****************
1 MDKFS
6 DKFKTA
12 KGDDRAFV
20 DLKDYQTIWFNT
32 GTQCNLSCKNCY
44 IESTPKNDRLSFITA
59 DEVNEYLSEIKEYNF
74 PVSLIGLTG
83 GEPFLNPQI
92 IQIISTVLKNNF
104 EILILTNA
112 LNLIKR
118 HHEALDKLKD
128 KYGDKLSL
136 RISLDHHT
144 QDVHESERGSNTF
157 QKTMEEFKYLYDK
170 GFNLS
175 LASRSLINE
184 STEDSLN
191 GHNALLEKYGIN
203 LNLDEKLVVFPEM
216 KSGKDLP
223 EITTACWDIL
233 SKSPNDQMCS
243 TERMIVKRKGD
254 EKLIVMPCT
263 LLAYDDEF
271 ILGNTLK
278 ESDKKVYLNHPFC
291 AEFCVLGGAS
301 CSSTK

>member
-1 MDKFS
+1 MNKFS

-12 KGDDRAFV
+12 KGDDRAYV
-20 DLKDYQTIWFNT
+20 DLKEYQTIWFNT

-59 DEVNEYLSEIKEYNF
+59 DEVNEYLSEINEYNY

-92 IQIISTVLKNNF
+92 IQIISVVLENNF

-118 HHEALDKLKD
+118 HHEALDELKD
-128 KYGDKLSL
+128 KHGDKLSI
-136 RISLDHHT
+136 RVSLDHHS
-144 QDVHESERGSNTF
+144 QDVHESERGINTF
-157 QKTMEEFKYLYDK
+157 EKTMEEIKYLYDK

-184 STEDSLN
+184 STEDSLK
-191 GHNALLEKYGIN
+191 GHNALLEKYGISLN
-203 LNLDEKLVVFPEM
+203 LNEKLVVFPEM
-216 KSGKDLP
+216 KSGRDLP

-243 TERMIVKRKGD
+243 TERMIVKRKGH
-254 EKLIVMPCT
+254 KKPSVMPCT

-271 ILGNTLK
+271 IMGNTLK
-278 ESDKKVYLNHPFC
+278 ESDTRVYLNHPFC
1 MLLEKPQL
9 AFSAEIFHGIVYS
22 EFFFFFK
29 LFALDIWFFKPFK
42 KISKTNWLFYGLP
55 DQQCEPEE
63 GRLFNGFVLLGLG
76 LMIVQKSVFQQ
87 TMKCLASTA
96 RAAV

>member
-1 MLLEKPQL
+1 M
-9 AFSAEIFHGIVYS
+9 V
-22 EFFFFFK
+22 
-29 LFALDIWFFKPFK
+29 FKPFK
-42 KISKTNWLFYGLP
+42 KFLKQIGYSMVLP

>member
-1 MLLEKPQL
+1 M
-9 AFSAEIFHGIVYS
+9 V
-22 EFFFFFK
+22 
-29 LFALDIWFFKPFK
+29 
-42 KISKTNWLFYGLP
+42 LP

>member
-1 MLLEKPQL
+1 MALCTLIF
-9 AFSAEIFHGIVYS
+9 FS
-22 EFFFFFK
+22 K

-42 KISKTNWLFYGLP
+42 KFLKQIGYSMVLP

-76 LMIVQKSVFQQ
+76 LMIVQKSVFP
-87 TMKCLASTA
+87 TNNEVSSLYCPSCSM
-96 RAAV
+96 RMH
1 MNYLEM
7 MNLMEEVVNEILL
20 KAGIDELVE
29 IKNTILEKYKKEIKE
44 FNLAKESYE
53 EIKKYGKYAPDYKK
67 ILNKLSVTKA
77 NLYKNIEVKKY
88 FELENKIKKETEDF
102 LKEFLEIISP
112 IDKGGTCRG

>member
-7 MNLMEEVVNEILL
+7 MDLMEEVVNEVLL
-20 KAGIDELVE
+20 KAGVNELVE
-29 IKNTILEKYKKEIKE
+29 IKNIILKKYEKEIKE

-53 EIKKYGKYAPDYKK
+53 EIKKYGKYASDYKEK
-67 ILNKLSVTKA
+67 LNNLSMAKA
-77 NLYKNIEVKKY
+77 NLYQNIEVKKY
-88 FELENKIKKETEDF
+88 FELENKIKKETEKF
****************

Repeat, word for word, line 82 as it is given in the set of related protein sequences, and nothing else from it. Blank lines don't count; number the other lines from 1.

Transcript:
+1 M